use to be a holy oblation, to approve" it by ranking

oblation pow made, by separating it from common words this is my body.” St. Ambrose says { "fy change of the bread and wine into the body and the

it amongst those, which having been sanctified, are takes place the moment the words of Christ are

looked upon with peculiar favour to ratify," the nounced : before the consecration, it is bread

same, by so fully confirming his benediction, as that when the words of Christ are added, it is no kue

* To make it rational as well by enabling us to ap

these gifts may never more be taken from the Lord. bread, but the body of Christ. The same with

pear in a rational and becoming manner before our says "Blessing is of more efficacy than malum

God, according to that of the Apostle. I I beseech

you brethren, by the mercy of God, that you present *li de Spiritu S. c. 27. Apolog. 9 ad Antoni Hom. 15. in Matt. Tert. adver. Mare 1.4.0!

Lib. 20. Contra Taust. lib. 3 de Sacerd. Rom. De Sacram l. 4. c. 4. De iis qui. init. c. 9.

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your bodies a living Sacrifice, holy, pleasing unto God in the your reasonable service, as by making it the body and blood of Christ, who taking away the Sacrifices ofirrational animals offered himself with his rational soul, &c. and “acceptable," so that in every respect it may be faultless, not only on the part of the victim, but on the part of the celebrant and the assistants. The great object of all is thus expressed “ that it may be made for us, the body and blood of thy most beloved Son Jesus Christ our Lord." There is no doubt but the institution of the Saviour will produce its effect; and the body and blood of Christ will be produced; but the object of the pray. er is more, it is to have the benefit of his death applied to us, by making it available for us.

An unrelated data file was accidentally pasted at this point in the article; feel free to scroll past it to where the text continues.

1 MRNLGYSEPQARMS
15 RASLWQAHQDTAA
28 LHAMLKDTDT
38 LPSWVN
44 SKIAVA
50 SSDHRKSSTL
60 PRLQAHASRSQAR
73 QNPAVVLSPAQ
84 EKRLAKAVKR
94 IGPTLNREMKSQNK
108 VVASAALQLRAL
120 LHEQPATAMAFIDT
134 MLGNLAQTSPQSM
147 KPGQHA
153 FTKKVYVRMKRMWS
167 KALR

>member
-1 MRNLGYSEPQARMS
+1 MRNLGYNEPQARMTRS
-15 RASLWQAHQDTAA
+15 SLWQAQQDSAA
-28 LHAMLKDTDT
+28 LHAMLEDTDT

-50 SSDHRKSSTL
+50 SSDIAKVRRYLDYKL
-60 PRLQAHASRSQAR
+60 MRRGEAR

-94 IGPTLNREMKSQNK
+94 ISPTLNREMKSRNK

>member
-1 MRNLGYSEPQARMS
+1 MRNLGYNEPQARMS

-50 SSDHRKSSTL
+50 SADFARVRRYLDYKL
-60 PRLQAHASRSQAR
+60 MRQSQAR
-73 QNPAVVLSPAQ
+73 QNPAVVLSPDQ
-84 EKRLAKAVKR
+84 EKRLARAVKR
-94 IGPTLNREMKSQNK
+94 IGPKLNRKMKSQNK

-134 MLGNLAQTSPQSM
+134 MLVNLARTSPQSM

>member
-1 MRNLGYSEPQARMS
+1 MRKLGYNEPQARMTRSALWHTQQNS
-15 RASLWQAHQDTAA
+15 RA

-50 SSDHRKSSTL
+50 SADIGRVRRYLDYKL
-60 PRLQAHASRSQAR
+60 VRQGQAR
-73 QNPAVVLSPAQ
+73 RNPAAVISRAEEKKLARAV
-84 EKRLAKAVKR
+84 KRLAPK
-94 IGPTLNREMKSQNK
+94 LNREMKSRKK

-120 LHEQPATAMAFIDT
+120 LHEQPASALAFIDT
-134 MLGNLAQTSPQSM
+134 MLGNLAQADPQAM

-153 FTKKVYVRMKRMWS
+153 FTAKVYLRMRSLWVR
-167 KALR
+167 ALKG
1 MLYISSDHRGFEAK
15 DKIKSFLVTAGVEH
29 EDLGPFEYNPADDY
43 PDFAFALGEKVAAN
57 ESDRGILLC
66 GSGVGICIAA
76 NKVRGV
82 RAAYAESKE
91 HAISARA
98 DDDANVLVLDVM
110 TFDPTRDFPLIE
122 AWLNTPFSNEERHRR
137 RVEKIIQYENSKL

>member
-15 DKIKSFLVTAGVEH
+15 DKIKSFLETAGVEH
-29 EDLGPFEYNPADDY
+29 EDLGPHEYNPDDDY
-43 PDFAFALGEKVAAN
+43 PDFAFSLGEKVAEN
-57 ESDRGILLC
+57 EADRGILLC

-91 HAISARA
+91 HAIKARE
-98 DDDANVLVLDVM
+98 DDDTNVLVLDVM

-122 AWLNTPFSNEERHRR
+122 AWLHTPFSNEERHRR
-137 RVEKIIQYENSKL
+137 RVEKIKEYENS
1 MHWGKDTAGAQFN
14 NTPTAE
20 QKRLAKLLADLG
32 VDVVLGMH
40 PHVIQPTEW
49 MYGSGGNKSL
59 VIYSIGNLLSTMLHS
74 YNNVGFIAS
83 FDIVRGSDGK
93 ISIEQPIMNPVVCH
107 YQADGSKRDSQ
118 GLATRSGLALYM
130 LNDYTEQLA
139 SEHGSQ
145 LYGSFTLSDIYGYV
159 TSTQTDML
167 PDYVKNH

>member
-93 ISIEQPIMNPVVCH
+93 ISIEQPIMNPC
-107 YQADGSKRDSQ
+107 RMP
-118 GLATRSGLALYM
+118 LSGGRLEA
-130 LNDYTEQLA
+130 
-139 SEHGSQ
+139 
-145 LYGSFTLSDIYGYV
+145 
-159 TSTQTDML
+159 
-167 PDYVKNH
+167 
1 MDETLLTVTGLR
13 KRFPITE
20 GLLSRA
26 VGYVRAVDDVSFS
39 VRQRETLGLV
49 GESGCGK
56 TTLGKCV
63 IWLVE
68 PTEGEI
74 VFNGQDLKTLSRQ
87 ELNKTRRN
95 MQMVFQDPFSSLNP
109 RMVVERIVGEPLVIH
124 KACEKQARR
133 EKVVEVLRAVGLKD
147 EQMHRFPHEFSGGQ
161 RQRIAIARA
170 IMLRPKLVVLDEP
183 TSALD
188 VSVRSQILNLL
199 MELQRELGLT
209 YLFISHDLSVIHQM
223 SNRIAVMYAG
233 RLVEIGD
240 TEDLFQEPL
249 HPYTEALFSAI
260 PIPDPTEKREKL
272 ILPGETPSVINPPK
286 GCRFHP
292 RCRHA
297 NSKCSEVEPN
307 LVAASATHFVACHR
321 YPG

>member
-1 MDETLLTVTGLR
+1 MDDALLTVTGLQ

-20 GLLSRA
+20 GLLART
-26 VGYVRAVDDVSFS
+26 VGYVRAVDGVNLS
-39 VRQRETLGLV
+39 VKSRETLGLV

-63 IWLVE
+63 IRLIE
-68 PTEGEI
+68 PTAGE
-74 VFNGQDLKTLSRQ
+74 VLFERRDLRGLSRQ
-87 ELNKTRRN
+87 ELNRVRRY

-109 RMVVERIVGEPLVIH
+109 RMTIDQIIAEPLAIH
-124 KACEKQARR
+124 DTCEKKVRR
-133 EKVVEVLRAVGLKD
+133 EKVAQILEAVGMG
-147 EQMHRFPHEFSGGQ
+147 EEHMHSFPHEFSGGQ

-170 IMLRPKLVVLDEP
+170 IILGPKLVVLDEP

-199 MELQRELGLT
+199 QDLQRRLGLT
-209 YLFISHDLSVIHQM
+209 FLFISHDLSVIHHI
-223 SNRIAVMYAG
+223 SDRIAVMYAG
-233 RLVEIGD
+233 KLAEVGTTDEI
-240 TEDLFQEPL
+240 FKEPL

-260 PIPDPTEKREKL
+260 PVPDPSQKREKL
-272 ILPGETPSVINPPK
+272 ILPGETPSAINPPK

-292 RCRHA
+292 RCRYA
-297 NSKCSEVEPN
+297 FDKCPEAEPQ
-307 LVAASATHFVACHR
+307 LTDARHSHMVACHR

The other part which is the consecration, is taken chiefly from the Gospels, in the repetition of which the celebrant lifts his eyes to heaven, and blesses the bread, and the chalice as the Saviour did, and having pronounced the words of consecration pays the tribute of his adoration to the true victim which has now been produced by the operation of the Holy Ghost, in place of the substances of bread and wine which have been destroyed.

We may here well exclaim with St. John Chrysostom * «O miracle! O the benignity of God, who whilst he is seated with the Father above, is in the same moment of time in the hands of all, and gives himself to those who desire to receive and to enbrace him.” And again † “ Elias left his cloak to lus disciple, but the Son of God ascending on bigh left his flesh behind. Elias was indeed stripped, but Christ at the same time left it to us, and ascended with it in his possession.” In another place he says i « At that time the Angels assist with the Priest and the whole order of heavenly powers lifts its shout; and the place near the altar is full of Angels * Hom. 2. ad, pop. Antioc. + Lib. 6 de Sacerdot. Lib.

3 de Trin. c 4.

your bodies a living Sacrifice, holy, pleasing wat die jo honour of him who is immolated.". He then reyour reasonable service, as by making it the bette

lates a vision of an old man, who had often been fablood of Christ, who taking away the Sacrifices do rational animals offered himself with his albear the sight, he was enabled on one occasion to

who stated that, as far as buman weakness could

voured by the Lord with special manifestations, and soul, &c. and "acceptable,” so that in every ten behold a multitude of the heavenly host, such as apit may be faultless, not only on the part of the ne tim, but on the part of the celebrat and the peared to the Shepherds on the night of the nativity, ants. The great object of all is thus express

as related by the Evangelists, clad in shining gar" that it may be made for us, the body and blade

ments, surrounding the altar at the time of the conthy most beloved Son Jesus Christ our LX

secration, and with their heads bowed down as solThere is no doubt but the institution of the Same

diers, were accustomed to bow down before their will produce its effect; and the body and blonde

kings and emperors, and in his 21st Homily on the Christ will be produced ; but the object of the

Acts
, the same writer has this passage.

" What say er is more, it is to have the benefit of his death!

you? The host is in his hands, the Angels are preplied to us, by making it available for us.